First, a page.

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I will certainly consider that - it's less wearing on a battery than using an EQ constantly. Will probably look at my options for new tips too.

Thanks again.
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Old 09-14-2010, 05:56 AM
CowonFTW CowonFTW is offline
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If you're asking HOW, eh, a grossly oversimplified (and probably wrong!) explanation is we convert pressure waves into mechanical vibrations via sensory receptors, so vibration in our auditory system is "heard", it's even mechanically transmitted via the malleus, a bone on the back of the timpanic membrane.

It wouldn't matter if it's an IEM, earplug, your finger, a pencil, or anything stuck in the ear canal. They're all the same thing as far as another device transmitting physical vibrations that become sounds. Which is why supra-aural won't pick up cord noise, but circumaural might, depending on how good the seal is and how tight the fit is.

As to WHY, it's mostly in the way IEMs are worn. Tip construction matters somewhat, the silicone "mushroom" tips transfer less motion therefore noise than flange tips, and everything is less conductive than the denser and form-fitting foamies. IEM construction probably doesn't matter much, although this is an observational assumption having worn many of them. Same for this idea of "cable quality" affecting cord noise, I'm 95.25% sure it makes no difference as long as it's still a little flexible audio-grade headphone cord.

The tip construction is more a factor if you wear your IEMs so that just the tips are the only contact, or IEMs that force you to wear them this way, like Ety ER4s. This tends to really amplify cord noise and make the wire a sensitive "transmitter" of friction and wind, and in this situation the cord construction might make a difference.

Push the IEM down where a normal earbud rests, behind the antitragus, and run the cord over the helix of the ear. All this skin contact dampens conduction, so cord noise farther down isn't heard. Many headphones have a cord slide, if you use this to make the wires touch you (draw the wires up behind the back of your neck with the slider like a backwards bolo tie), and/or use a cord clip, you can greatly attenuate or eliminate cord noise.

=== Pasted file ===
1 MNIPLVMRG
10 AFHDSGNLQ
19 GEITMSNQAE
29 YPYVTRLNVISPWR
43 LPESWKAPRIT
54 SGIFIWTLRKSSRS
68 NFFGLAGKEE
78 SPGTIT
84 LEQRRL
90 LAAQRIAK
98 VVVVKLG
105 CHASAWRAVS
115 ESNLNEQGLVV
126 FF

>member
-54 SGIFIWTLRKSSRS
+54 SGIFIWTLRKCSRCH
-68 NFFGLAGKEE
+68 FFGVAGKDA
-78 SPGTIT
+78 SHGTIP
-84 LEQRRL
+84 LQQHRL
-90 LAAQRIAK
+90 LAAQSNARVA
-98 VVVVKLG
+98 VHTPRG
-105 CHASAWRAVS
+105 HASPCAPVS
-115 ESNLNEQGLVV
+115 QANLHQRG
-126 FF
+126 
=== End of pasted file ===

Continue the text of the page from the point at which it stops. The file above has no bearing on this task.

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Old 09-14-2010, 05:08 PM
Confuseling Confuseling is offline
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Great post - makes a lot of sense, so thanks. 95.25%, eh? Remarkable

Still not entirely sure I grasp why a super-aural headphone won't, and a circumaural might - because circumaurals [potentially] create a trapped pocket of air too?

I've been thinking a bit about this, and I guess the bone conduction bit is audible just because the normal soundscape is missing, much like a Weber test for unilateral conductive hearing loss.

Interesting stuff - and not something I've ever really given much thought to before. Not really my field...

Last edited by Confuseling; 09-14-2010 at 05:14 PM.
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Old 09-16-2010, 08:32 PM
CowonFTW CowonFTW is offline
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LOL you and that air pocket concept. I'm sure there's some truth to it, but conduction is conduction, be it air molecules or bits 'o human. It's conduction - energy transfer. RE: the phones, it's because one sits on your soft squishy ear and is (essentially) mechanically decoupled, and the other sits on your thin skin that's stretched over your skullbone. :^P
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Old 09-17-2010, 11:59 AM
Confuseling Confuseling is offline
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Conduction may well be conduction, but waves change as they move from one medium to another - case in point refractive indices, diffraction... The trapped air must make a difference, unless you have a better explanation as to why correctly fitting IEM tips suddenly produce bass, whereas loose ones don't? I doubt it's direct transmission through the flesh of the ear canal, but then I've been wrong before...

Last edited by Confuseling; 09-17-2010 at 12:08 PM.
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  #15  
Old 09-17-2010, 03:42 PM
CowonFTW CowonFTW is offline
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Certainly! I'm not debating the air chamber as an enclosed area of molecules to vibrate, but it's role in microphonics is what I doubt. Obviously this trapped air exists unless you have a REALLY technical method of inserting your tips!